DDR3 Round-Up: Core i7 Performance Analysis
Since the great DRAM price plummet of 2007, memory prices continue to be extremely low. It's currently possible to pick up high capacity memory modules for very respectable prices. As the DRAM market is highly volatile, however, it's possible that we could see prices jump within the next month, week, or even by the day. However, it has been about a year since prices dropped, and things have yet to "recover", allowing prices to remain low. Regardless, continues to be a fairly good time to buy system memory.
The majority of the really good deals are for DDR2 memory, which has completely flooded the market and is available for ultra low prices (under $30 for 4 GB in some cases). With virtually no money to be made in DDR2 anymore, beyond high-end enthusiast modules, memory manufacturers are pinning their hopes on DDR3 to revive the market. Not that the situation is much better there, as 4 GB of solid DDR3-1333 memory can be had for about $70 on the low-end.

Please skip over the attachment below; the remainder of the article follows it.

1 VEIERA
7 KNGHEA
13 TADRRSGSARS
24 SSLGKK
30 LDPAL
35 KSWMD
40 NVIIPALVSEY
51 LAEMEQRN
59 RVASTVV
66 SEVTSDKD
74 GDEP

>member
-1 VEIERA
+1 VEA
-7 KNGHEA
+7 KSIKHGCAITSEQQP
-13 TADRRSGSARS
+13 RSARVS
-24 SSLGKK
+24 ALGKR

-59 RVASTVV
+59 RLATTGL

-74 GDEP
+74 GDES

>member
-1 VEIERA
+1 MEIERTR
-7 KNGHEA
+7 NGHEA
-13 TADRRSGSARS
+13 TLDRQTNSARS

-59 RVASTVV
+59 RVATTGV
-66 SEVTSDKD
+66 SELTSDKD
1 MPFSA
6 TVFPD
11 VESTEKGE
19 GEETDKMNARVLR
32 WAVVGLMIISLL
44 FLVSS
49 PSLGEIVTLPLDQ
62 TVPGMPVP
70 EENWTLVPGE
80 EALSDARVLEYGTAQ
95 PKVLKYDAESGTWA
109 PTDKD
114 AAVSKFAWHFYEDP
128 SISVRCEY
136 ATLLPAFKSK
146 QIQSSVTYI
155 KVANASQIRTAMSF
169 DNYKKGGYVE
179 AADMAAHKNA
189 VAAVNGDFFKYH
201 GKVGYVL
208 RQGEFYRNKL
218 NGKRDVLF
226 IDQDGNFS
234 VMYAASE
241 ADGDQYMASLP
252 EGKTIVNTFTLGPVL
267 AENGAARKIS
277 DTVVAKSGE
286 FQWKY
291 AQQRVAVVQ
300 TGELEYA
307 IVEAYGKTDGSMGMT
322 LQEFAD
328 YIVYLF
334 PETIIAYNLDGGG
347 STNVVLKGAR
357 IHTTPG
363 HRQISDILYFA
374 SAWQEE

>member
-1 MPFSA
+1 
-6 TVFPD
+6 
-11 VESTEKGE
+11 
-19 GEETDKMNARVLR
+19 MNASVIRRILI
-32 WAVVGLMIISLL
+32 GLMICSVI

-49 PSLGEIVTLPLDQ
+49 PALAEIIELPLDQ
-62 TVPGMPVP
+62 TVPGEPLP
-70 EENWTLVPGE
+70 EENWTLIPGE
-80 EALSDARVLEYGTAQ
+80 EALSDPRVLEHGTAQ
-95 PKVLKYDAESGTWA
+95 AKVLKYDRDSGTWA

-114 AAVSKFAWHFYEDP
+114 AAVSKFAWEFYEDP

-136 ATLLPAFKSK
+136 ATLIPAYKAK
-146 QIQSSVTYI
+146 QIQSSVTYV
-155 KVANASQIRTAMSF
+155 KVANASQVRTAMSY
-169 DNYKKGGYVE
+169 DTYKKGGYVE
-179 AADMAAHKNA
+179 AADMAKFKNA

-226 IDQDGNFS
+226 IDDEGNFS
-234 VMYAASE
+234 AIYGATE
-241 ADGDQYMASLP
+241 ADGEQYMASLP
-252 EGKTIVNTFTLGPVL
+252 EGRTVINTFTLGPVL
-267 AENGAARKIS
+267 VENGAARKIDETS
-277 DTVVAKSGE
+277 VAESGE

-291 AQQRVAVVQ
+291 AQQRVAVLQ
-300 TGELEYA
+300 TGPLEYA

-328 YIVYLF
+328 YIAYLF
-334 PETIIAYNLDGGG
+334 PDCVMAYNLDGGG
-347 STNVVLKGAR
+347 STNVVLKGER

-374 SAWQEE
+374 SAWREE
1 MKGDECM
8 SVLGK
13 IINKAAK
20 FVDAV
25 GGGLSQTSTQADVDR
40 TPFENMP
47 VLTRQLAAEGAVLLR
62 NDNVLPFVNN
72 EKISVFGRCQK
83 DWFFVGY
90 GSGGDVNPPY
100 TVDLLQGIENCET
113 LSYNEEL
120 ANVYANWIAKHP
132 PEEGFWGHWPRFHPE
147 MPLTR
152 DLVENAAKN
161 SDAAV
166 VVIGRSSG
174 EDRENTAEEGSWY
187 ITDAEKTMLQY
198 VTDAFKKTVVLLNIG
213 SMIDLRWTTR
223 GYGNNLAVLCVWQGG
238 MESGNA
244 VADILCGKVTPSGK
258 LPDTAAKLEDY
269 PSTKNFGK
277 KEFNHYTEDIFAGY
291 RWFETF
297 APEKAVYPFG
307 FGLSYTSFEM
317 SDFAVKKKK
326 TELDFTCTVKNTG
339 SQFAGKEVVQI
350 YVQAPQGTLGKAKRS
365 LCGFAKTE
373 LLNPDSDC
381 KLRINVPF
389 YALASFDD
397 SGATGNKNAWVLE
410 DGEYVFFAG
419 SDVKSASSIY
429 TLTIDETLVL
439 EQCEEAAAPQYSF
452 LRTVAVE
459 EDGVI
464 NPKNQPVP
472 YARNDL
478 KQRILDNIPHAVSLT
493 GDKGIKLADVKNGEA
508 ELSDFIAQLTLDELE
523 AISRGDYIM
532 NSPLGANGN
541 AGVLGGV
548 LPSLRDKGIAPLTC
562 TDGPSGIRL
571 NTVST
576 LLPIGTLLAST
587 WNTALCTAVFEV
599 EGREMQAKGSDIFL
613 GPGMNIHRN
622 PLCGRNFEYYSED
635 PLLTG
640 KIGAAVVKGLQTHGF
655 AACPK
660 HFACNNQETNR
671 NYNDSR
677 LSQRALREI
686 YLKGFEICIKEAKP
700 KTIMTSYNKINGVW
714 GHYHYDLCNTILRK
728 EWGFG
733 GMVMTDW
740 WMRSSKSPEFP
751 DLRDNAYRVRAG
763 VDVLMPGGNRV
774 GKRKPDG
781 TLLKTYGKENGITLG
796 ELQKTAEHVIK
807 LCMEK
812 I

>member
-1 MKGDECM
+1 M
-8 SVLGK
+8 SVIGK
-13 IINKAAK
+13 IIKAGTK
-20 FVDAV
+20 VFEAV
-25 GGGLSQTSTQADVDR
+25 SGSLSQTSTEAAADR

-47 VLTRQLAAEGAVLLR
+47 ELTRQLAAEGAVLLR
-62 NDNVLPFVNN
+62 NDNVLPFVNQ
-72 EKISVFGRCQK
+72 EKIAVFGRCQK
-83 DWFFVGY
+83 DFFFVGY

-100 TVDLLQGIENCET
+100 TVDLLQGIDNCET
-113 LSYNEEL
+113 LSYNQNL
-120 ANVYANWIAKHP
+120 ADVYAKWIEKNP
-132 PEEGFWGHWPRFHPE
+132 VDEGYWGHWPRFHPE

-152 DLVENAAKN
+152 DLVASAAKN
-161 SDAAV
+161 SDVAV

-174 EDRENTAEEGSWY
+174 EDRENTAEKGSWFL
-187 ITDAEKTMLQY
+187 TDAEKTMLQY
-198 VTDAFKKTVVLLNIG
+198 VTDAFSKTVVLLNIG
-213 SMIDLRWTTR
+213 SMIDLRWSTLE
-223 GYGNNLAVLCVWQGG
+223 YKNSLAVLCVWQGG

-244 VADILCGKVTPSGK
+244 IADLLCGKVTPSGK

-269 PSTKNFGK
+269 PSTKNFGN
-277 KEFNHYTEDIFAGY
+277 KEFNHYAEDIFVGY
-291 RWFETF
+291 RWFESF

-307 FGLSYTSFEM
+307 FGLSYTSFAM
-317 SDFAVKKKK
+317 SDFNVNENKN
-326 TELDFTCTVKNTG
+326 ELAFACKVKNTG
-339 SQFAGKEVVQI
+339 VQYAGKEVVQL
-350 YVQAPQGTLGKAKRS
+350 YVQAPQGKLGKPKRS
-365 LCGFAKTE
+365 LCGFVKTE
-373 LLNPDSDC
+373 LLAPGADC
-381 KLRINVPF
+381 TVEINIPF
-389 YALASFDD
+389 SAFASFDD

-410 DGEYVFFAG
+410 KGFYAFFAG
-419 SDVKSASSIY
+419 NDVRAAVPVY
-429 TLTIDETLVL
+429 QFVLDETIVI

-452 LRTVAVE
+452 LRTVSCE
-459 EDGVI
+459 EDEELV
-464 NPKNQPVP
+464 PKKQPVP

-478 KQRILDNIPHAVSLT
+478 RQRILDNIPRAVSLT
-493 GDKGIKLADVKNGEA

However, there is demand, and they have Intel to thank for it. As Intel has now integrated a triple-channel DDR3 memory controller onto their superb new Core i7 processors, potential buyers are now advised to buy three-or-six DDR3 memory modules per system, compared to two-or-four of previous generation Core 2 based systems. Instead of dual-module kits, triple-module kits are currently the flavor of the moment, which has allowed memory manufacturers to be a little more creative in terms of naming and packaging.
There's quite a lot of variance in DDR3 modules today, which can certainly be overwhelming for potential new buyers. While the Core i7 processor is officially rated to run at only DDR3-1066 speeds, modules that can run at DDR3-2000 or even higher are available for the Core i7, and many new motherboards support speeds even greater than these. There is also the introduction of huge 12 GB (6 x 2 GB modules) capacity kits to consider, and we have latencies in the CAS 7 to CAS 9 range, all of which affect pricing of these various modules kits dramatically.
Triple-Channel DDR3 Memory Kit from Kingston
Today, we're going to look at some of these new kits and see if we can break down what memory-related aspects you should look for when buying an X58 platform. We've got kits from big names like Corsair, Kingston, and OCZ here in the labs. Let's try to clear up some questions, shall we?